Ownership of non-fungible tokens (NFTs) is concentrated to just a few hundred thousand people, new data has revealed, despite massive media attention over the last year.
Figures from blockchain analysis platform Chainalysis show that between February and November last year, the 2.7 million NFTs in existence were owned by just 360,000 people. This compares to the roughly 300 million people that use cryptocurrency.
Less than 10 per cent of those owners hold 80 per cent of the value of the market, meaning it is dominated by so-called ‘whales’ and mainstream adoption remains a long way off.
“Can we start 2022 by facing the fact that NFTs, which in 2021 attracted copious media coverage and buy-in from top investors and brands, reportedly has less than 400,000 actual owners – less than 40,000 of whom own 80 per cent of all NFTs value,” author and virtual reality commentator Wagner James Au said.
“That’s a niche of a niche of a niche.”
In a blog post detailing the discrepancy between the media attention they receive and their actual popularity, James Au noted that more people own virtual items in the online game Second Life –roughly 500,000 – than the number of people who own NFTs.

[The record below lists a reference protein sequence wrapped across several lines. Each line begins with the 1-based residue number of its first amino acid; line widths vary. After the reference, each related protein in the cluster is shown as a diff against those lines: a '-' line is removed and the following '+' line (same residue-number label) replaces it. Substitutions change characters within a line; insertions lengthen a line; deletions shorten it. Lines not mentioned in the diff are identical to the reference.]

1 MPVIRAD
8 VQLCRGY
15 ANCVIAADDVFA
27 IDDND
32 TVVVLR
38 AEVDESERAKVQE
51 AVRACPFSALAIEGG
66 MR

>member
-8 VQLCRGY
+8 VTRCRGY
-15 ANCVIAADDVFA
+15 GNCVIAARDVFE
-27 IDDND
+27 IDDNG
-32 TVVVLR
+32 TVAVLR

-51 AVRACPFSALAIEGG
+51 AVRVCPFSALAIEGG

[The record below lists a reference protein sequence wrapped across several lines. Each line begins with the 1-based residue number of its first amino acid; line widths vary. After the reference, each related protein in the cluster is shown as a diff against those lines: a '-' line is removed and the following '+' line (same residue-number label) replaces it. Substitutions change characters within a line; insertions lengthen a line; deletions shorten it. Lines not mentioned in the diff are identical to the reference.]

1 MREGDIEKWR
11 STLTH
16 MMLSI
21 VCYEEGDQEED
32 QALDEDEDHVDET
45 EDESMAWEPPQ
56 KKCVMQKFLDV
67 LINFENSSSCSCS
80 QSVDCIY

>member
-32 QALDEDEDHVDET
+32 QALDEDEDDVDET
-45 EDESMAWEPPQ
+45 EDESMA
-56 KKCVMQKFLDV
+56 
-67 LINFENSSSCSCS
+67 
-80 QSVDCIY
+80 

“Second Life hasn’t been ‘hot’ in the tech world since 2008, but its virtual economy is still larger than the supposedly hot NFT market,” he wrote.
“And that’s setting aside the report that less than 10 per cent of those NFT owners – i.e. under 36,000 people – dominate that economy. This should be the kind of figure that makes people in tech [who are] excited about NFTs deeply question their assumptions.”
Despite the lack of mainstream adoption, several high-profile celebrities, public figures, corporations and even charities have entered the space in recent months.
Eminem reportedly paid £334,000 to buy a Bored Ape Yacht Club NFT this week, adding to his collection of more than a dozen NFTs.
Former First Lady Melania Trump also announced an NFT venture last month, selling a digital watercolour painting of her eyes called ‘Melania’s Vision’ as the first offering.